Esomeprazole, Lansoprazole, Omeprazole, Pantoprazole, Rabeprazole
Issues for Surgery
For regular, chronic use – risk of rebound hyperacidity if omitted.
Increased risk of pulmonary aspiration and / or stress-related mucosal disease if omitted.
For investigations of Helicobacter pylori (H. pylori) associated dyspepsia – risk of false negative if continued.
Advice in the Perioperative period
Patients who take ‘when required’ PPI should be advised to take a dose of their usual medication on the morning of surgery.
For patients with increased risk factors for aspiration (e.g. pregnancy, obesity, non-fasted state in emergency surgery) consider administration of acid-suppressing medication (oral or intravenous) perioperatively – see Further Information ‘PPIs vs. Histamine H2-Receptor Antagonists [H2RAs]. NB: PPIs are not licensed for prophylaxis of aspiration in relation to anaesthesia.
Patients Undergoing Anti-Reflux Surgery or Total Gastrectomy
Use of Post-operative Non-Steroidal Anti-inflammatory Drugs (NSAIDs)
H2RAs are an alternative in those patients where PPIs are unsuitable (see Histamine H2-Receptor Antagonists (H2RAs) monograph).
Interaction(s) with Common Anaesthetic Agents
Increased benzodiazepine effects have been seen after omeprazole has been given with certain benzodiazepines (diazepam, flurazepam, lorazepam)3, 4. Diazepam exposure is slightly increased by esomeprazole3. The clinical significance is unclear, but should be borne in mind should any benzodiazepine adverse effects (drowsiness, sedation, ataxia) occur: consider reducing the benzodiazepine dose if necessary3.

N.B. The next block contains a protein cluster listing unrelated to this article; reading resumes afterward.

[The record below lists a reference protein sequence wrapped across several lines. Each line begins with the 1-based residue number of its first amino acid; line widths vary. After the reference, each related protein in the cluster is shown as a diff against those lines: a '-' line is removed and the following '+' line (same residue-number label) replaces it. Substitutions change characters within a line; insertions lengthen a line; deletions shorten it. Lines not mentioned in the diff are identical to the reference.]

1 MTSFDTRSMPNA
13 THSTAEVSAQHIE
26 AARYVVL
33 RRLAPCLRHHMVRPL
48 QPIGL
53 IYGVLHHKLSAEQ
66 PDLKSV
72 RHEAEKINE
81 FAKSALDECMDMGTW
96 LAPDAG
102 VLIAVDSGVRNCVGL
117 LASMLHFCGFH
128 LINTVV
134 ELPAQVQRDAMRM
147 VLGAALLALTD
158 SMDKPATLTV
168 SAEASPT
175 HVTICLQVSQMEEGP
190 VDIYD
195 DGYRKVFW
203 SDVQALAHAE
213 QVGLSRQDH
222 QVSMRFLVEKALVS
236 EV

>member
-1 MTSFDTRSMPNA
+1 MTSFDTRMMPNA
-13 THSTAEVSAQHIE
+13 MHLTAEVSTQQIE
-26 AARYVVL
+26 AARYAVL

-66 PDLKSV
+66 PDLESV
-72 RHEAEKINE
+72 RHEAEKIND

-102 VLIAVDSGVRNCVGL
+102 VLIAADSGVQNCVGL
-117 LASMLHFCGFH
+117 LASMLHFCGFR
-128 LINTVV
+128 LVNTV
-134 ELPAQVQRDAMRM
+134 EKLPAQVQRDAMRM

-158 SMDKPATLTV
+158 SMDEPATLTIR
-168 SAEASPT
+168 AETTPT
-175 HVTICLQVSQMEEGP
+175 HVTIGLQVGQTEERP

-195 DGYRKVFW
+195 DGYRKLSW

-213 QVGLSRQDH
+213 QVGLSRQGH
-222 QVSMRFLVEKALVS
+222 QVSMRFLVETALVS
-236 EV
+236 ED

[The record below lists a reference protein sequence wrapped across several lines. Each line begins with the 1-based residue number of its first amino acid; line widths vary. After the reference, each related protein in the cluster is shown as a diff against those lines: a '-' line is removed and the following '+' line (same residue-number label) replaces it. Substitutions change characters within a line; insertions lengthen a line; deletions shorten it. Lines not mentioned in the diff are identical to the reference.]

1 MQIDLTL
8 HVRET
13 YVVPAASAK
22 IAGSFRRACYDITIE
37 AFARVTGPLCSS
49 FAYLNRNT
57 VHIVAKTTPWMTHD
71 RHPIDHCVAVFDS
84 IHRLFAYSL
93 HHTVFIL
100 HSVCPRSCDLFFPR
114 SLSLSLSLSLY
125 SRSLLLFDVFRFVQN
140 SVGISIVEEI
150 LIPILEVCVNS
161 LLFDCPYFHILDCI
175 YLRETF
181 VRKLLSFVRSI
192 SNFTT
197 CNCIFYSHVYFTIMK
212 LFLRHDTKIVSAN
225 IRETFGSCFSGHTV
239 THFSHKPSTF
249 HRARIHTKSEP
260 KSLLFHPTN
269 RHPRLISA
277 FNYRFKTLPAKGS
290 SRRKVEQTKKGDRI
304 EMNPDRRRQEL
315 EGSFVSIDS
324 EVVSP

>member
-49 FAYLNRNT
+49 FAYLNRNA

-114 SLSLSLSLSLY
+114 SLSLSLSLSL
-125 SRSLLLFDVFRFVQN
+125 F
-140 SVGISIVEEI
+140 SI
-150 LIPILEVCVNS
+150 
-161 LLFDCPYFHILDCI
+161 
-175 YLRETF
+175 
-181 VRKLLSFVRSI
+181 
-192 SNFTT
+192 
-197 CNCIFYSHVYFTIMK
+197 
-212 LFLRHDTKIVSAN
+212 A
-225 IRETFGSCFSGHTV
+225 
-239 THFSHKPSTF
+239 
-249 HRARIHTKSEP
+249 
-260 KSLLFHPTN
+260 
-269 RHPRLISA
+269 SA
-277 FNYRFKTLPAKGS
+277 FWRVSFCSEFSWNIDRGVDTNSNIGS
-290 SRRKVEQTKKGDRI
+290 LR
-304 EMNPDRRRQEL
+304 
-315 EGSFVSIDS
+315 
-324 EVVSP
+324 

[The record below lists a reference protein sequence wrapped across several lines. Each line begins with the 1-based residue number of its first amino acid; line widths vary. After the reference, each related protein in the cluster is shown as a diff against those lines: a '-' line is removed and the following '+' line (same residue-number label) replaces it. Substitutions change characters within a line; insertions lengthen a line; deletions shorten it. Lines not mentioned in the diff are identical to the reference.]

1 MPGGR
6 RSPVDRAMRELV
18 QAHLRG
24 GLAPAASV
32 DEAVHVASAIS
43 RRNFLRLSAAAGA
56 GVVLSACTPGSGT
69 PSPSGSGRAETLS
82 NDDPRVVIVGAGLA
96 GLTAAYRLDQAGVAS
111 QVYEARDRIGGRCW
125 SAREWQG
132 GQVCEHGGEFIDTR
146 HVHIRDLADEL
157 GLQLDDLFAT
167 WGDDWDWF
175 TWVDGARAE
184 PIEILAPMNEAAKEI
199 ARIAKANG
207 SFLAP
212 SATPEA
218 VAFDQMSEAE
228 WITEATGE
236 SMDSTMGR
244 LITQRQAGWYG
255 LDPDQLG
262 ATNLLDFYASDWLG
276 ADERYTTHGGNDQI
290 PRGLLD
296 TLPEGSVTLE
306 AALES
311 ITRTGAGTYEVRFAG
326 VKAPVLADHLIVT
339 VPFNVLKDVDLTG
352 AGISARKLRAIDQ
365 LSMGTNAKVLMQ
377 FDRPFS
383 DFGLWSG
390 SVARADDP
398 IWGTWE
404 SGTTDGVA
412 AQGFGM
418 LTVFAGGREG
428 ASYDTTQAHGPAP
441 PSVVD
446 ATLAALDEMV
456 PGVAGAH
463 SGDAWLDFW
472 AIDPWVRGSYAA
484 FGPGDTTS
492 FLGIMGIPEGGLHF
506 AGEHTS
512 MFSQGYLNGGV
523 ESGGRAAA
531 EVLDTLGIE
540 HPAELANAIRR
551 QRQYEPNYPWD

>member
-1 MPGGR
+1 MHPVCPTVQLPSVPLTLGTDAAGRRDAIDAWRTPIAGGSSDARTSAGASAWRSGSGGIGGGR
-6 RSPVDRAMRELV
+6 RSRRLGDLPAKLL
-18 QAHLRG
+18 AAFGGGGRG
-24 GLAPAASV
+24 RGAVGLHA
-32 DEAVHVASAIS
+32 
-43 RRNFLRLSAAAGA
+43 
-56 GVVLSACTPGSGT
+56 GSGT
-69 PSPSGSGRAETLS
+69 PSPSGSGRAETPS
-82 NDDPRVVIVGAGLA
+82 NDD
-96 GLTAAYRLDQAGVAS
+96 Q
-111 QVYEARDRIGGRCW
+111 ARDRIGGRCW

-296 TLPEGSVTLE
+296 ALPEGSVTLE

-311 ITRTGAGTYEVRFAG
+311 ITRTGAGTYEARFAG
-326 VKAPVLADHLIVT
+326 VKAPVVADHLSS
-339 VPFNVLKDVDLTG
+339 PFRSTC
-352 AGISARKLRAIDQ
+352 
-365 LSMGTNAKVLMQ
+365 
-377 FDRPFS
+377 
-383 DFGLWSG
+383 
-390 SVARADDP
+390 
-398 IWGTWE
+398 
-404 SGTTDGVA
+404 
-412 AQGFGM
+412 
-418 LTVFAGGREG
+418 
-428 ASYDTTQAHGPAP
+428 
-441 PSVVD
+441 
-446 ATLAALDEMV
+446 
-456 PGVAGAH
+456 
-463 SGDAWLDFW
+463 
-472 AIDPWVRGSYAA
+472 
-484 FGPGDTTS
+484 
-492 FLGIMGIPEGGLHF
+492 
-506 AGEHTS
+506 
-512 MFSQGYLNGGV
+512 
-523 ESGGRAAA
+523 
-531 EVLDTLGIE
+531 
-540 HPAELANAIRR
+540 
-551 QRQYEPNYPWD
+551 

Interaction(s) with other Common Medicines used in the Perioperative Period
Glossitis, stomatitis and black tongue have, very rarely been seen in patients given lansoprazole and certain antimicrobials (amoxicillin, clarithromycin and metronidazole) as part of triple therapy regimens for H. pylori3, 4. Given the wide use of H. pylori regimens containing these drugs it seems unlikely that the interaction is common3.
Whilst single surgical prophylactic doses should not pose a problem, if a prolonged course of antimicrobials is required post-operatively in patients on regular, long-term PPIs, bear in mind the increased risk of Clostridium difficile infection (CDI) in patients taking PPIs (see Further Information).
Long-Term use of PPIs
A PPI should be prescribed for appropriate indications at the lowest effective dose for the shortest period; the need for long-term treatment should be reviewed periodically1, 2. Long-term complications of PPI use include electrolyte disturbances (especially hypomagnesaemia), increased risk of fractures and gastro-intestinal infections (including CDI)1 – see below.
Clostridium difficile Infection (CDI)
The risk of CDI for patients taking PPIs is increased in hospitalised patients receiving antibiotics. Public Health England guidelines for managing and treating CDI recommend that consideration be given to stopping or reviewing the need for PPIs in patients with, or at high risk of, CDI5.
PPIs vs. Histamine H2- Receptor Antagonists (H2RAs)
Superiority of either class of acid-suppressing medication given perioperatively to reduce the risk of aspiration has not been definitely proven, although the majority of evidence supports the pre-operative administration of H2RAs in most patients, with PPI therapy being reserved for patients on chronic acid suppression who may have developed some degree of tolerance to such chronic acid suppression6, 7. Also see Histamine H2-Receptor Antagonists (H2RAs) monograph.